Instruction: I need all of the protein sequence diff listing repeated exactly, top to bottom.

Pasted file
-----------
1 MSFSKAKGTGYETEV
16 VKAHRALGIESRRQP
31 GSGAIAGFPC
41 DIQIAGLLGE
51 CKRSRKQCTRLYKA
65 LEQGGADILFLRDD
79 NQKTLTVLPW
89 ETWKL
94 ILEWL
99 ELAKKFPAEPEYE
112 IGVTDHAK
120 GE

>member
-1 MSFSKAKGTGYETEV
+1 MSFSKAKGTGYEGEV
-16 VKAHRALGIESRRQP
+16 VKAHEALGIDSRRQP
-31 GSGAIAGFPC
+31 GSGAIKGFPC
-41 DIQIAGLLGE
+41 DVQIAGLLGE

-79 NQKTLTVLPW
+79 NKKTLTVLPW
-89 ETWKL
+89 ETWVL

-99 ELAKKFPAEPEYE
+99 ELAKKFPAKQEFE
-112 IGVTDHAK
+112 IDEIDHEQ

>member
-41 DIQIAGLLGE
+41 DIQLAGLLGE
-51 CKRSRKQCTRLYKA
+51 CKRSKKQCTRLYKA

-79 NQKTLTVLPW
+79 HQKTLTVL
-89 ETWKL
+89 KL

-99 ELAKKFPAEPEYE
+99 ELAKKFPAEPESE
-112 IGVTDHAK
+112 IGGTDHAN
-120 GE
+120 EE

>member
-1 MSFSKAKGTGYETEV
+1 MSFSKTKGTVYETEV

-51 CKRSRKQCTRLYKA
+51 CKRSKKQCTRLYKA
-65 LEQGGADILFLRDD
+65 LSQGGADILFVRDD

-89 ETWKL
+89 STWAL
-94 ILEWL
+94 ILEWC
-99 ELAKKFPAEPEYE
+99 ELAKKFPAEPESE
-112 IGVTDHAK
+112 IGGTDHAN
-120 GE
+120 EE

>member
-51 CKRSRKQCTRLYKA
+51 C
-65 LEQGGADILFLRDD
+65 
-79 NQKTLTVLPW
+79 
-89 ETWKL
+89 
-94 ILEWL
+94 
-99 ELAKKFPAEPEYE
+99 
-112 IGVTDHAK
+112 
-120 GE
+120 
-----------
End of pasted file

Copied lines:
1 MSFSKAKGTGYETEV
16 VKAHRALGIESRRQP
31 GSGAIAGFPC
41 DIQIAGLLGE
51 CKRSRKQCTRLYKA
65 LEQGGADILFLRDD
79 NQKTLTVLPW
89 ETWKL
94 ILEWL
99 ELAKKFPAEPEYE
112 IGVTDHAK
120 GE

>member
-1 MSFSKAKGTGYETEV
+1 MSFSKAKGTGYEGEV
-16 VKAHRALGIESRRQP
+16 VKAHEALGIDSRRQP
-31 GSGAIAGFPC
+31 GSGAIKGFPC
-41 DIQIAGLLGE
+41 DVQIAGLLGE

-79 NQKTLTVLPW
+79 NKKTLTVLPW
-89 ETWKL
+89 ETWVL

-99 ELAKKFPAEPEYE
+99 ELAKKFPAKQEFE
-112 IGVTDHAK
+112 IDEIDHEQ

>member
-41 DIQIAGLLGE
+41 DIQLAGLLGE
-51 CKRSRKQCTRLYKA
+51 CKRSKKQCTRLYKA

-79 NQKTLTVLPW
+79 HQKTLTVL
-89 ETWKL
+89 KL

-99 ELAKKFPAEPEYE
+99 ELAKKFPAEPESE
-112 IGVTDHAK
+112 IGGTDHAN
-120 GE
+120 EE

>member
-1 MSFSKAKGTGYETEV
+1 MSFSKTKGTVYETEV

-51 CKRSRKQCTRLYKA
+51 CKRSKKQCTRLYKA
-65 LEQGGADILFLRDD
+65 LSQGGADILFVRDD

-89 ETWKL
+89 STWAL
-94 ILEWL
+94 ILEWC
-99 ELAKKFPAEPEYE
+99 ELAKKFPAEPESE
-112 IGVTDHAK
+112 IGGTDHAN
-120 GE
+120 EE

>member
-51 CKRSRKQCTRLYKA
+51 C
-65 LEQGGADILFLRDD
+65 
-79 NQKTLTVLPW
+79 
-89 ETWKL
+89 
-94 ILEWL
+94 
-99 ELAKKFPAEPEYE
+99 
-112 IGVTDHAK
+112 
-120 GE
+120 